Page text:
Who can start a performance of Bon Jovi's "You Give Love A Bad Name" by channeling Michael Winslow? Who wears cool pants and hip, quasi-retro clothes? Who really is from Seattle and not a ringer flown in from Arizona to audition in the Northwest?
Who wasn't rejected by both "Star Search" and "American Juniors," the kid version of "American Idol"? Who isn't embarrassed to reveal their embarrassing alter-ego/character to 30 million people? Who avoided choking up while singing the nauseating ballad "This is My Now"?
Not Jordin Sparks.
The answer to all of those questions is Blake Lewis, and he's also the answer to one of "American Idol"'s most significant problems. While Carrie Underwood has become a country music star, the show hasn't had a winner who has become a mainstream, top-40 artist since first-season winner Kelly Clarkson.
The show that's often accused of being a karaoke contest needs something to re-legitimize it as a true hitmaker, and that's another commercially successful, hot adult contemporary pop star.
Blake Lewis is that pop star, and he will and should win for exactly the reason the judges pointed out during the finale: He's the better performer. He is a pop idol, not just a strong singer.
The final "American Idol 6" performance show began with what Simon Cowell called "the best individual performance of the night," which was Blake's take on Bon Jovi. He proved himself again to be more contemporary and edgier than Jordin, moving around the stage with ease.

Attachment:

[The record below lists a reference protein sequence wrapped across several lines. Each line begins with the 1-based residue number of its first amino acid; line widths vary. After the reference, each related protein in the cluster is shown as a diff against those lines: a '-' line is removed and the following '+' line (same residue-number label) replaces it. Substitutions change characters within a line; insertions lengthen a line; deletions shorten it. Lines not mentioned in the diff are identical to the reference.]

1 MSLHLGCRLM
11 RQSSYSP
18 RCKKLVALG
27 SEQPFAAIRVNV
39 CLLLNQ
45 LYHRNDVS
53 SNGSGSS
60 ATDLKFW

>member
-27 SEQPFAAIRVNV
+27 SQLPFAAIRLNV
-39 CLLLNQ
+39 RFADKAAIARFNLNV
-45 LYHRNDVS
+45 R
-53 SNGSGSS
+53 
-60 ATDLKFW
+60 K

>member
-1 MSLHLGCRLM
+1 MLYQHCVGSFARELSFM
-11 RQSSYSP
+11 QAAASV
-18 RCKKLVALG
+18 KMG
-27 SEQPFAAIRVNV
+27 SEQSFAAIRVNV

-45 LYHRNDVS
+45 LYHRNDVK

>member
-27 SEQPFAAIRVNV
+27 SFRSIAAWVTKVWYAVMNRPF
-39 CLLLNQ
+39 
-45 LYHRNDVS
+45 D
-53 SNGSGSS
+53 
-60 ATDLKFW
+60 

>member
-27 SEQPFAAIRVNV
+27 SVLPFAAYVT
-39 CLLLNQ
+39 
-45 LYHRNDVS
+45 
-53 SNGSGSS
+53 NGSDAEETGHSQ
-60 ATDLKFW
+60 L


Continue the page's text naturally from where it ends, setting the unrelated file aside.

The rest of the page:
In that song and in many others, Blake's beatboxing and inventive stylizing allowed him to truly interpret others' music and make songs his own, even while the other finalists were just doing pale imitations of the original versions. He may over-rely on beatboxing, but there's nothing wrong with sticking to what he does best.
Jordin may be able to out-sing Blake, but so could Melinda Doolittle, and where is she right now? Like it or not, America doesn't judge on , even though the judges tried to pretend that it does after Jordin performed her final song.
If Blake loses, it will be because of that last song. He struggled with the song that won the songwriting contest and will be the winner's first single, but other winners have suffered through similarly awful songs.
Plus, Blake doesn't appeal to viewers and voters who would actually buy an album full of badly written ballads that even Celine Dion wouldn't perform. His style — and he has a definite, developed style, while Jordin just has raw singing talent — makes his music stand out.
If America betrays him and he doesn't win, he'll be far more commercially successful than Jordin without being a complete sell-out, even if he does cite 311 as his greatest influence.
Blake is the finalist who can deliver on tour, on the radio, and in record stores without being a complete sell-out, manufactured, neutered Ken doll of a pop artist. For that, he should win.
is a writer and teacher who publishes , a daily summary of reality TV news.